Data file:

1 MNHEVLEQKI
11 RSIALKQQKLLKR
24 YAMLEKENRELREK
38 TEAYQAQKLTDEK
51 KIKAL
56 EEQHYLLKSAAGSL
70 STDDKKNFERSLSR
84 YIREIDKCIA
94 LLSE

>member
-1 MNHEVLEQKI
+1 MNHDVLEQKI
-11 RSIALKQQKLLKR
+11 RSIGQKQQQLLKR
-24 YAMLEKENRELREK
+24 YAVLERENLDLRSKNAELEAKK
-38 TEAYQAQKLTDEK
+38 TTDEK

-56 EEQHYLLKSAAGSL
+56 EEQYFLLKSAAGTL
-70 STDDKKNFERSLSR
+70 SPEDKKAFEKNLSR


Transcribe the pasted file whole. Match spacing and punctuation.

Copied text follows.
1 MNHEVLEQKI
11 RSIALKQQKLLKR
24 YAMLEKENRELREK
38 TEAYQAQKLTDEK
51 KIKAL
56 EEQHYLLKSAAGSL
70 STDDKKNFERSLSR
84 YIREIDKCIA
94 LLSE

>member
-1 MNHEVLEQKI
+1 MNHDVLEQKI
-11 RSIALKQQKLLKR
+11 RSIGQKQQQLLKR
-24 YAMLEKENRELREK
+24 YAVLERENLDLRSKNAELEAKK
-38 TEAYQAQKLTDEK
+38 TTDEK

-56 EEQHYLLKSAAGSL
+56 EEQYFLLKSAAGTL
-70 STDDKKNFERSLSR
+70 SPEDKKAFEKNLSR